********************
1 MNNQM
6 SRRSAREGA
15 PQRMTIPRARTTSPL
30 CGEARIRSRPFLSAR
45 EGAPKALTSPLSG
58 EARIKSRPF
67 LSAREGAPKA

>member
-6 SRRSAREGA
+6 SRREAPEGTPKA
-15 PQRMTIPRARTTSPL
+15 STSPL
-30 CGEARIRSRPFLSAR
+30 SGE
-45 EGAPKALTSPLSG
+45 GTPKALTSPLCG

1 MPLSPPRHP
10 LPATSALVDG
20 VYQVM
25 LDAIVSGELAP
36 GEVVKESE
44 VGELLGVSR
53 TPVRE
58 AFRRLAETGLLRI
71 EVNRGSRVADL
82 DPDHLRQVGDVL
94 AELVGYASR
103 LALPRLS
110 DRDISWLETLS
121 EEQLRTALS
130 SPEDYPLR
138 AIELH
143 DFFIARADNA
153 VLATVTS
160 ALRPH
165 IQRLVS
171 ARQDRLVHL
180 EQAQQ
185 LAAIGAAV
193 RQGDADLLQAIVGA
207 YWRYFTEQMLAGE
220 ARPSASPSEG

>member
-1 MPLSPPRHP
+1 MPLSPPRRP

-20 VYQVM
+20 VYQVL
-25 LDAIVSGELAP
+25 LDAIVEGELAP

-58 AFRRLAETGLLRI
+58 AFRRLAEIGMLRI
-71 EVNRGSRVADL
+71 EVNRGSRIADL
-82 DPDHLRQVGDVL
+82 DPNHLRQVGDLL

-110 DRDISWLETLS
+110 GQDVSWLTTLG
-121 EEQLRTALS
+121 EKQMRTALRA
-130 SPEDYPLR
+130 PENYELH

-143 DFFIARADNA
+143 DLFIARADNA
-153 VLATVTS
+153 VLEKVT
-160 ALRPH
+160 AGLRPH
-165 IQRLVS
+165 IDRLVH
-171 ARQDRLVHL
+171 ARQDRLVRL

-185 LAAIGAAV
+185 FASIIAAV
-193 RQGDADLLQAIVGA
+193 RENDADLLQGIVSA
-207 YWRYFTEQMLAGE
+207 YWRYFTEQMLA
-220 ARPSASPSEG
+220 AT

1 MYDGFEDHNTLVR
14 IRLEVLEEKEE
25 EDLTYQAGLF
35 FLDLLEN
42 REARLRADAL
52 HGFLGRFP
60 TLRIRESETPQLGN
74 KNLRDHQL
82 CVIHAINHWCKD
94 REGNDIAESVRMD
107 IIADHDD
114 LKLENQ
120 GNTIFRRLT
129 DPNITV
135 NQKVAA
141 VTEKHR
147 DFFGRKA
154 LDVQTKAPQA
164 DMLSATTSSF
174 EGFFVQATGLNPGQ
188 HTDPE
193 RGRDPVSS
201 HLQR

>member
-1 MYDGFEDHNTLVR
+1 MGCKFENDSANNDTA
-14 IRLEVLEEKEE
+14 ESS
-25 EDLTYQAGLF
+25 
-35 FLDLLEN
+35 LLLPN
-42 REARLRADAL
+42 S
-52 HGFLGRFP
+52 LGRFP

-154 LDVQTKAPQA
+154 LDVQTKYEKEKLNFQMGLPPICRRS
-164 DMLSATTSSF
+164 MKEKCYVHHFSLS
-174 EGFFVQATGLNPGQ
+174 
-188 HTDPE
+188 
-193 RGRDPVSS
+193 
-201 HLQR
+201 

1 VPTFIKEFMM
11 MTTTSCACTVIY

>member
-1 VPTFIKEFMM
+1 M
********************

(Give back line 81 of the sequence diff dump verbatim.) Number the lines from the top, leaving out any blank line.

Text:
14 IRLEVLEEKEE